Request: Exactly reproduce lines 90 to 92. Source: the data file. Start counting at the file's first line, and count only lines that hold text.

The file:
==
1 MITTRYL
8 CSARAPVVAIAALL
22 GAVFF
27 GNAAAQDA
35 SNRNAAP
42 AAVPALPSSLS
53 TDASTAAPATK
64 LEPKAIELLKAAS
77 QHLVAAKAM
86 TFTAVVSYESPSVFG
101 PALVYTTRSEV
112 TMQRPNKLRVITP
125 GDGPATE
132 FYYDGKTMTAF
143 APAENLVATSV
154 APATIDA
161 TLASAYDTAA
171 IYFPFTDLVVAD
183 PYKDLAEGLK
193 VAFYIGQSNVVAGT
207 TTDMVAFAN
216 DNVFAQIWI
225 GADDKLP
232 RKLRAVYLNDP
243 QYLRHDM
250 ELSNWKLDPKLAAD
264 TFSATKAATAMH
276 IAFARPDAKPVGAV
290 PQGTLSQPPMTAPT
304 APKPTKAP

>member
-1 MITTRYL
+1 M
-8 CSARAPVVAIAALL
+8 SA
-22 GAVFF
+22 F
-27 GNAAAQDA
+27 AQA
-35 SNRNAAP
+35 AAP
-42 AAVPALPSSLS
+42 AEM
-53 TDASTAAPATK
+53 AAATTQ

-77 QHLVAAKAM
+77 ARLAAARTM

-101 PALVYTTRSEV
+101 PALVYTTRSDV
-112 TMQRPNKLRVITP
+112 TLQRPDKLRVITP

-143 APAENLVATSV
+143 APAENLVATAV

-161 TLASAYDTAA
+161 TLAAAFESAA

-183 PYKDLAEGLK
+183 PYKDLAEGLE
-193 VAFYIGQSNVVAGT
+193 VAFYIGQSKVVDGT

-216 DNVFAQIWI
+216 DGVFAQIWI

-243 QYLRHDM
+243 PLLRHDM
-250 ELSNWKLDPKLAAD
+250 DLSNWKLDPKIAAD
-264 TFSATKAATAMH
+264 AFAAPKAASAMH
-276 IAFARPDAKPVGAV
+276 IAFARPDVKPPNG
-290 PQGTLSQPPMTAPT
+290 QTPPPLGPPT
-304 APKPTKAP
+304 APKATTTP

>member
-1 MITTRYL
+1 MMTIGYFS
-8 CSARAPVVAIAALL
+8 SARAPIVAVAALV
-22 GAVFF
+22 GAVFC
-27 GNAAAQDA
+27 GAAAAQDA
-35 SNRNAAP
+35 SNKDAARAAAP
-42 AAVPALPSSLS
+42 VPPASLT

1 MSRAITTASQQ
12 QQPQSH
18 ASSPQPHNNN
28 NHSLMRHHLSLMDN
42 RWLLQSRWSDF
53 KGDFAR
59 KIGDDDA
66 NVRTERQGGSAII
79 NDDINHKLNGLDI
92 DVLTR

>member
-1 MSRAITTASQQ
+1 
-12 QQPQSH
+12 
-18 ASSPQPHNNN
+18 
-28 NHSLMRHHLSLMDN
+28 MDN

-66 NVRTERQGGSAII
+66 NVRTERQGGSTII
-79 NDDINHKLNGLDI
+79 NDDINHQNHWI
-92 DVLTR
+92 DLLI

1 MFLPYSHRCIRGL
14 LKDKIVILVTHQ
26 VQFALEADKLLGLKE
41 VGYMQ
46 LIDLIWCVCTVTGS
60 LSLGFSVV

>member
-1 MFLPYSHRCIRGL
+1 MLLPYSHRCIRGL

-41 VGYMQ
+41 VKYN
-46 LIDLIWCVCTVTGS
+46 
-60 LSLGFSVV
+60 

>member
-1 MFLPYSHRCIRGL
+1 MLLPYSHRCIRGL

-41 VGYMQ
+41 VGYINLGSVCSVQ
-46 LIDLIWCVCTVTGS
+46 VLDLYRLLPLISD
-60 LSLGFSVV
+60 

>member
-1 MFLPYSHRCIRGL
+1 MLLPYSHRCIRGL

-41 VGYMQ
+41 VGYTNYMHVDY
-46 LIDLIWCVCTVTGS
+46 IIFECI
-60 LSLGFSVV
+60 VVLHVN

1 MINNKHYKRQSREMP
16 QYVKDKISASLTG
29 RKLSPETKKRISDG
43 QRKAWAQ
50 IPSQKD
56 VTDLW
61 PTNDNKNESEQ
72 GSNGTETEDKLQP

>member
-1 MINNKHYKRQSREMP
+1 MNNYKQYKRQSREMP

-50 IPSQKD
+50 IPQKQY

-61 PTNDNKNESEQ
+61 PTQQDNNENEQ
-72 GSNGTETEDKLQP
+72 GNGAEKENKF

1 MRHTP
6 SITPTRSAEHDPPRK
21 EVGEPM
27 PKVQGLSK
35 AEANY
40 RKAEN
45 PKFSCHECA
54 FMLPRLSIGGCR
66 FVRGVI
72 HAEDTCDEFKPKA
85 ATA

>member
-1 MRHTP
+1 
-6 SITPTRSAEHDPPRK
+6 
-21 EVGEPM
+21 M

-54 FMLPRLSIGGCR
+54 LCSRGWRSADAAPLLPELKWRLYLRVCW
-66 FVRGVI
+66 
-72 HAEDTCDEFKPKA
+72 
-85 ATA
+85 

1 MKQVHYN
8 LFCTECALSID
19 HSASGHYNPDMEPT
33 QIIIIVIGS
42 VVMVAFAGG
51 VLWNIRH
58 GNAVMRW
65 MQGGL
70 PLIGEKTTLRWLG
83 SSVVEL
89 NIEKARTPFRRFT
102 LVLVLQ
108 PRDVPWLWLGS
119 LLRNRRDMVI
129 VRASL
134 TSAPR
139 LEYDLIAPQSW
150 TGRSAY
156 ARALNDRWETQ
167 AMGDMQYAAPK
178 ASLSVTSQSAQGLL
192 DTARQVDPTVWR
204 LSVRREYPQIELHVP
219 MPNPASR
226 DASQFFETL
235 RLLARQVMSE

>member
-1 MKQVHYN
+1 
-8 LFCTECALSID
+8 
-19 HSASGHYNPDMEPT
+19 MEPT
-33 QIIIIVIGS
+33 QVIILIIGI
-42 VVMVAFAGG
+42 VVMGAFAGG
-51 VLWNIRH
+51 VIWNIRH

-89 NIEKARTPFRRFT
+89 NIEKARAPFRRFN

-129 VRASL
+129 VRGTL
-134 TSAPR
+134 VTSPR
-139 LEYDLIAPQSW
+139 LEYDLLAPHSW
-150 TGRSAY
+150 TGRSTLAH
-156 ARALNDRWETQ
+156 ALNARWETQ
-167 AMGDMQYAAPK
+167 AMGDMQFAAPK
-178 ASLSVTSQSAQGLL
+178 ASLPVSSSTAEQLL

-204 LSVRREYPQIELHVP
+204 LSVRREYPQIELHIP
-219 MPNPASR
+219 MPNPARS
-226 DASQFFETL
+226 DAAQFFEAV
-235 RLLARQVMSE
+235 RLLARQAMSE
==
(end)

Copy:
28 NHSLMRHHLSLMDN
42 RWLLQSRWSDF
53 KGDFAR